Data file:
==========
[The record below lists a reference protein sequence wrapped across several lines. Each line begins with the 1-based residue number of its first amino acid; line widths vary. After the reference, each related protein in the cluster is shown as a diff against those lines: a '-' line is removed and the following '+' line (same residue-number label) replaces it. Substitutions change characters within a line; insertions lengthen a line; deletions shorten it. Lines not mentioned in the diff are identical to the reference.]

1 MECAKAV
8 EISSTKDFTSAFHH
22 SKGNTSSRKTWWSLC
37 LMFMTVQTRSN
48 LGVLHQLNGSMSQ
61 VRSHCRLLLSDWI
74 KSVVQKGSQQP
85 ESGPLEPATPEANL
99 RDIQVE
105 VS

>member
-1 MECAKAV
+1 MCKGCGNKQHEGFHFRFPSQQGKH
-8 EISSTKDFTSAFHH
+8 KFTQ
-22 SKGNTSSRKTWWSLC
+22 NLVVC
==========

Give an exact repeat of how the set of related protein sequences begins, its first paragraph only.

[The record below lists a reference protein sequence wrapped across several lines. Each line begins with the 1-based residue number of its first amino acid; line widths vary. After the reference, each related protein in the cluster is shown as a diff against those lines: a '-' line is removed and the following '+' line (same residue-number label) replaces it. Substitutions change characters within a line; insertions lengthen a line; deletions shorten it. Lines not mentioned in the diff are identical to the reference.]